Pain is inevitable; suffering is optional. We add on suffering when we resist the pain.
As Neff explains, if you resist your pain, compassion will fail you. In a moment of struggle, we give ourselves compassion, not to feel better but because we feel bad. Self-compassion provides the emotional safety needed to mindfully be open to our pain.
Below are two exercises to help you be more self-compassionate when you are either facing a painful/difficult situation or emotion.
Soothing Touch/Self-Compassion Break Exercise
Part 1: Experiment to find out which touch feels [most] soothing to you.
Close your eyes and notice what you feel after placing:
- One hand on top of the other over your heart.
- The other hand on top of your hand over your heart [notice which order feels most soothing].
- One hand on your heart and one hand on your belly.
- Both hands on your belly.
- Rub belly.
- Your hands around your face so that you are cradling it with both your hands.
- One hand above the wrist of the other hand.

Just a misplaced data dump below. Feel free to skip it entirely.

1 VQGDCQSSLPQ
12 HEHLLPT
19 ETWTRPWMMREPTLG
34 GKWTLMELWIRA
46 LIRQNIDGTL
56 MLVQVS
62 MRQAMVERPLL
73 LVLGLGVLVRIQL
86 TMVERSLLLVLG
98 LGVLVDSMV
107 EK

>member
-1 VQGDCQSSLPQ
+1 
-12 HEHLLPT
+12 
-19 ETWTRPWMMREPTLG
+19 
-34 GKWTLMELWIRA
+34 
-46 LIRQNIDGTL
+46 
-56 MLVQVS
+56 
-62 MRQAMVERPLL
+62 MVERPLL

- Your arms around your shoulders so that you are hugging yourself.
One or more of the above hand motions is likely to feel most soothing to you, and is a gesture you may engage in for a few minutes when you need some comfort.
Part 2: Touch + Kind Words
Think of a current difficulty and say to yourself in a gentle voice:
- It is difficult
- It is a normal part of life; suffering is a normal part of life
- Place hand in soothing gesture
How to Cope with Difficult Emotion Exercise
- Label emotion in neutral tone – this helps the brain feel less emotional and calm down, and gives you a sliver of time to disengage with difficult emotion.